Ray’s course teacher, Wendy Goldman Rohm, New York Times bestselling author and literary agent, has taught and lectured for MediaBistro, Yale University, onboard the QEII, and numerous universities and organizations in the US, Europe and Asia. Her work has been published by Random House, The New York Times Syndicate International, Wired magazine, Tina Brown’s Talk magazine, Men’s Vogue, Chicago Tribune, Boston Globe, Financial Times of London, Washington Post, Los Angeles Times, and many others. She’s been a literary agent and author for Sterling Lord Literistic, New York; The Waxman Agency, New York; Waterside Productions; and founded the Rohm Agency to represent emerging authors of fiction and nonfiction. She’s been a commentator on numerous television and radio broadcasts, including: The Today Show, NBC Nightly News, Good Morning America, and dozens of programs on NBC, CNBC, PBS radio and television, CNN, CBS, ABC, and BBC radio and television. She is currently working on her fifth book. I was curious to know what it was like to work with someone of her calibre at such an early stage?

“It was both a blessing and a curse in some ways” explained Ray. “Wendy is very smart and knows her stuff from a technical standpoint inside out and back to front, so in that sense, she was a perfect tutor. However, I felt the course structure could have been improved. There didn’t appear to be a set agenda for the five days which is something I am used to in the business world, so I was not entirely sure what specifically we were expected to learn. Before arriving, Wendy asked me to complete a questionnaire regarding my goals for taking part, which she did not refer to during the course so I never knew if there was any correlation between the work we were doing and my personal aims, or if the programme had been adapted to take these into account” recalled Ray.

Was the course useful? “Some parts were. The content we covered helped me to see more clearly how to get started with my writing and gave me one or two good ideas for how to set out a story” he told me. “On reflection, it may have been better for me to have worked with a complete group of beginners, as there were several people in my group with years of writing experience, including one or two authors Wendy actually represents. So when it came to do some of the writing exercises, I felt out of my depth and found some of the instructions hard to understand. My confidence was low and it was hard to follow much of the conversation going on in the room during de-briefs, due to excessive reference to literary works and techniques I am not familiar with. This was quite frustrating for me. On a more positive note, I got an opportunity to practise technical writing skills using different tools and techniques, like constructing dialogue and writing in the third and first person and got some useful feedback. And I found out about many of the things I need to know in order to get a book published, so when the time comes, I have a better chance of success” explained Ray.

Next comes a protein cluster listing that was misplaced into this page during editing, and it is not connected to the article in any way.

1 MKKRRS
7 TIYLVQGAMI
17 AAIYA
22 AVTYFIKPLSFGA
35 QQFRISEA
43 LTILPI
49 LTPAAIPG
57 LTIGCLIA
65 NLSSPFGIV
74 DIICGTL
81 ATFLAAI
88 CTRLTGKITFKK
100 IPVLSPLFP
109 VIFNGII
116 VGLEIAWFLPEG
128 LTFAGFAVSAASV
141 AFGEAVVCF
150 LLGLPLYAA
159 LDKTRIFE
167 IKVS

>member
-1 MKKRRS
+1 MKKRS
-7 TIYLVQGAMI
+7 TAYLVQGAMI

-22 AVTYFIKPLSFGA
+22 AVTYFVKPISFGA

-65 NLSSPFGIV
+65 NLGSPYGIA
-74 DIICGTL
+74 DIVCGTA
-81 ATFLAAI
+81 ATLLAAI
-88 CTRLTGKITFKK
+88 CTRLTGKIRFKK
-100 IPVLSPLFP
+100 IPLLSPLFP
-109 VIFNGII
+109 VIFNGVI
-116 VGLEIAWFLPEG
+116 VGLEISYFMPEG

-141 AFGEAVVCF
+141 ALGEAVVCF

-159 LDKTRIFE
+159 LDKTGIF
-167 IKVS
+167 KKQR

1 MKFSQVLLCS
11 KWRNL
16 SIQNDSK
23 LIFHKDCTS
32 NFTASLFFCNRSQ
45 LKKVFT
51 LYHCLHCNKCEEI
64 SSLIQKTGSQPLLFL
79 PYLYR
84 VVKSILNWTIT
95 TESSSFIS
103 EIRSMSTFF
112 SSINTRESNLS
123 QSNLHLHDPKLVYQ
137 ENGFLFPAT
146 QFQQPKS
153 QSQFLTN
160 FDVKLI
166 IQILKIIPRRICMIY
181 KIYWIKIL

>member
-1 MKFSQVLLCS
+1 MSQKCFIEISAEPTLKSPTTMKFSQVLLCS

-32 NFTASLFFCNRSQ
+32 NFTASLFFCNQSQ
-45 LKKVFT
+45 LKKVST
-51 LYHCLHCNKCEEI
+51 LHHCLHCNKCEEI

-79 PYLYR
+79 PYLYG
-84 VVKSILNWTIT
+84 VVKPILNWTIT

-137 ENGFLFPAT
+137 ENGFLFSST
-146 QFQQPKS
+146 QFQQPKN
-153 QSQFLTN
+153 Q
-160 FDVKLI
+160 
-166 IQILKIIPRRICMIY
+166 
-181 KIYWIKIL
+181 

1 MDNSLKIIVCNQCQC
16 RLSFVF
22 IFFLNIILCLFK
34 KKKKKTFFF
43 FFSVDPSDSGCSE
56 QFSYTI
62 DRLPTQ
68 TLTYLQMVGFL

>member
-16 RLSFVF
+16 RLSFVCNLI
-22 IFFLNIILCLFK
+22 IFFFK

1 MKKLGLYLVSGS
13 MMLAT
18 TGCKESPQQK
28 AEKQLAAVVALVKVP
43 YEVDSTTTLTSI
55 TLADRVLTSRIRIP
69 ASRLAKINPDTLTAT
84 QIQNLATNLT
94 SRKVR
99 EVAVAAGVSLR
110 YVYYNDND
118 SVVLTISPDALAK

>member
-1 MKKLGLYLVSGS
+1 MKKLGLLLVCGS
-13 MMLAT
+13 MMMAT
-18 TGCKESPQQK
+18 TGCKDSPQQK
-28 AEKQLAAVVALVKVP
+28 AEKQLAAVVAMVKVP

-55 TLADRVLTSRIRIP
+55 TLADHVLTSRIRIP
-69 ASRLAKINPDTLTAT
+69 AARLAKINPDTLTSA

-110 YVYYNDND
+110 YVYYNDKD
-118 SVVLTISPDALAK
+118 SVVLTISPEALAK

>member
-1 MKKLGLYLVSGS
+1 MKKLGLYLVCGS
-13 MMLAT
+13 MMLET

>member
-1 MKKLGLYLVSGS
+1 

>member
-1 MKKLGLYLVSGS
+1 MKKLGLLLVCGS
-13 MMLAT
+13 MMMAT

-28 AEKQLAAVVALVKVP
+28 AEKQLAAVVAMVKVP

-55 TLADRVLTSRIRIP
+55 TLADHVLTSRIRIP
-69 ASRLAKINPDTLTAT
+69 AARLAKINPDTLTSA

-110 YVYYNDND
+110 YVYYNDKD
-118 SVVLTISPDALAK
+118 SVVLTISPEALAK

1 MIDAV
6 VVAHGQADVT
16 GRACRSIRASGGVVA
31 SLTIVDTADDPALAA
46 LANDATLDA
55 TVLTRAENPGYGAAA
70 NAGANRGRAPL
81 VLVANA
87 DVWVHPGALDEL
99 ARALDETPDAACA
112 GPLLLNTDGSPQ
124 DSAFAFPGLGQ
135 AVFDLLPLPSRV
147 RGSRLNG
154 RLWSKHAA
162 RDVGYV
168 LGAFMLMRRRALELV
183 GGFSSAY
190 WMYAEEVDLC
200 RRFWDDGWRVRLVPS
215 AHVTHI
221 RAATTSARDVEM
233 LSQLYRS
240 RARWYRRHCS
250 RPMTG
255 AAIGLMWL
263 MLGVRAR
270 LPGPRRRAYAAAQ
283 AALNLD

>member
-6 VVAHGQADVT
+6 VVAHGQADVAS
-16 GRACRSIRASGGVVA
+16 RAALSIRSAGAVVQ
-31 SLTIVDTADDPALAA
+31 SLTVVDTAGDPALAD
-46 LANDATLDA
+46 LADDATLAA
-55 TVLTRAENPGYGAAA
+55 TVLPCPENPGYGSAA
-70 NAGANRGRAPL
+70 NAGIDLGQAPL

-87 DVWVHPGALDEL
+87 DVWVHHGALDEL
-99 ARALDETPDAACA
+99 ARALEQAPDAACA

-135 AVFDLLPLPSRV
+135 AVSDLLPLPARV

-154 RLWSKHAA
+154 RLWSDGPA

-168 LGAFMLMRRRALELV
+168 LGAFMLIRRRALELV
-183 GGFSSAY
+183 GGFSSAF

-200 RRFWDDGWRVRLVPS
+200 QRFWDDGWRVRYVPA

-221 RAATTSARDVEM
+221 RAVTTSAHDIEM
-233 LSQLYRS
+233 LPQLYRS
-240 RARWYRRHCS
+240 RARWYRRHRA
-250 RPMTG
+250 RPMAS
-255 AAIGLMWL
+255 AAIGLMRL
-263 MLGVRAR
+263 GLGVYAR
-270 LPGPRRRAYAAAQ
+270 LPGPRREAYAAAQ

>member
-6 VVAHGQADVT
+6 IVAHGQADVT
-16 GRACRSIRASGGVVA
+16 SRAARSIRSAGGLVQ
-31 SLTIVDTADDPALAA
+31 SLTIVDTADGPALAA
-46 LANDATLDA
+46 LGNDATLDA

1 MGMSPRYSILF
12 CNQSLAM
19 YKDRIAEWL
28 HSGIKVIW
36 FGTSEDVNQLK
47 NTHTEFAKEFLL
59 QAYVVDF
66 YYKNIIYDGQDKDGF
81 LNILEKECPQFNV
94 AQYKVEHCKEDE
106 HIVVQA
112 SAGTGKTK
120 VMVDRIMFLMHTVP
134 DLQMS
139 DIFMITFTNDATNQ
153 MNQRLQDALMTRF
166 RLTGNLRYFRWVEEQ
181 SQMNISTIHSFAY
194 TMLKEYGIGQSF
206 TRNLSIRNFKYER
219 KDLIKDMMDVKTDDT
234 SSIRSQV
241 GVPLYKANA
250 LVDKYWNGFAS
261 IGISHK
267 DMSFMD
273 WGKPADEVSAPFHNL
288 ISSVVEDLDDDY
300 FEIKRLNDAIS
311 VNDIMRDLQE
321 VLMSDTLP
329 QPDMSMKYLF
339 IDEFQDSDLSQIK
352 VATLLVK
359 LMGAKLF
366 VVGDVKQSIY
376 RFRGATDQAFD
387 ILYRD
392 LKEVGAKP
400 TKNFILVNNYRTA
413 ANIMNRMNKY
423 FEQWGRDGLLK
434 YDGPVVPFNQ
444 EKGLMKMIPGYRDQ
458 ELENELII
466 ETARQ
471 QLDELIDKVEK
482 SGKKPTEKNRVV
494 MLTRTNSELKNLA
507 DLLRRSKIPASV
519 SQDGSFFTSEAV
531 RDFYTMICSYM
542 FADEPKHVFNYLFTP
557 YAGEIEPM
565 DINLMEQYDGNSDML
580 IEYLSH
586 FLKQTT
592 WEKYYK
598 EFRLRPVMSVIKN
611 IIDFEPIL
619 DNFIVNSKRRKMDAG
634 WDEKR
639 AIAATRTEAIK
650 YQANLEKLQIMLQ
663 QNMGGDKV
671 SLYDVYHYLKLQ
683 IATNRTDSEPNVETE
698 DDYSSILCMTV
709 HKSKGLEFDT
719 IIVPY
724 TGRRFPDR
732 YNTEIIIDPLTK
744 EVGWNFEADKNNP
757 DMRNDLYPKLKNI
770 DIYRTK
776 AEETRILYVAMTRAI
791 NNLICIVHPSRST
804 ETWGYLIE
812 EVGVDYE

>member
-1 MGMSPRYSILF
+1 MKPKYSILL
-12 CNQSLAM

Above: The five-day writers course was hosted at the Nugent Waterside Resort just outside Chiang Mai – “It was a great place for a learning event” said Ray

Below: Fellow writers Philip Cornwel-Smith (left) and Salisa Pinkayan (right) attended the five-day course. Both are published authors. Philip’s book is an unconventional guide to Thailand, called “Very Thai” and Salisa writes romantic novels – “I was able to learn a lot from them” Ray told me. “Salisa shared some of Ernest Hemmingway’s wisdom with me: All good books have one thing in common – they are truer than if they had really happened, and after you’ve read one of them you will feel like all that happened, happened to you and then it belongs to you forever; the happiness and unhappiness, good and evil, ecstasy and sorrow, the food, wine, beds, people and the weather. If you can give that to readers, then you’re a writer”

Above: Ray and the other delegates at the writers workshop during an exercise – “Typically, Wendy would ask us to close our eyes and visualise a scenario that she would describe to us. After a few minutes, she would ask us to open our eyes and start writing immediately, with no censorship or editing, so we could see how to tap into our consciousness more deeply for greater expression. Wow, I sound like I know what I am talking about!” he laughed

Below: All good writers need plenty of refreshment breaks (left) to get their creative juices flowing. Wendy Goldman Rohm (right) led the five-day course – “She knows her stuff, but her course did not seem to be structured very well or particularly suited to someone just starting out. It does contain some useful and relevant material but overall, I would have to say that it was not good value for money and would not recommend it” said our traveller